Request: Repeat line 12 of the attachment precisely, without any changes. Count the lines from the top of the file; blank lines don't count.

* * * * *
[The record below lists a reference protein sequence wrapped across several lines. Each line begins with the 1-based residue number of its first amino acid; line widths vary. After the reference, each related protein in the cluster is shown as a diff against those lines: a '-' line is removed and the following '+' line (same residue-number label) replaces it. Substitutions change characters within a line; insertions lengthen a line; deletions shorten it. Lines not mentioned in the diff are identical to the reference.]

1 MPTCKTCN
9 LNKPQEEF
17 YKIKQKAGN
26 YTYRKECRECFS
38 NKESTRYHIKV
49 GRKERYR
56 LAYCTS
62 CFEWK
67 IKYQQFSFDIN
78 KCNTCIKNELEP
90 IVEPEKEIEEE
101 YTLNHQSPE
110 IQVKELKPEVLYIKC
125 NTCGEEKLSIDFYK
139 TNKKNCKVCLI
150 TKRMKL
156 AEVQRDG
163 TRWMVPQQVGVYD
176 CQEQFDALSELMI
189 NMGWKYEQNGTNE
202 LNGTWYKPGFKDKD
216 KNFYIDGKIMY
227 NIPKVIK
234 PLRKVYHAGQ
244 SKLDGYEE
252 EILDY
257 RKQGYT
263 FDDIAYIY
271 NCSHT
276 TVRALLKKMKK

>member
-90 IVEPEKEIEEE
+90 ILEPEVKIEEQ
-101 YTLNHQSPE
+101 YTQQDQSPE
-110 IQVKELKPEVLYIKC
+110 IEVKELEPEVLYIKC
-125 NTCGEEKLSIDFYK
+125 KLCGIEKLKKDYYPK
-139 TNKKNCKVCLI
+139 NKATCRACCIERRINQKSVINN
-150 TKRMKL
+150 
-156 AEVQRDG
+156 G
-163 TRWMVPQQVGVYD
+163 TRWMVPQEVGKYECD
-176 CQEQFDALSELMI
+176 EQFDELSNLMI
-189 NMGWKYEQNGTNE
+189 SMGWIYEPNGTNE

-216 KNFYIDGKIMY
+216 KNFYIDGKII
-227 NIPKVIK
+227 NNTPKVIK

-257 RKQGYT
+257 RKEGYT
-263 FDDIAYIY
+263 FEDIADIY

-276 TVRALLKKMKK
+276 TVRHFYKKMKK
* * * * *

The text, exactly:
90 IVEPEKEIEEE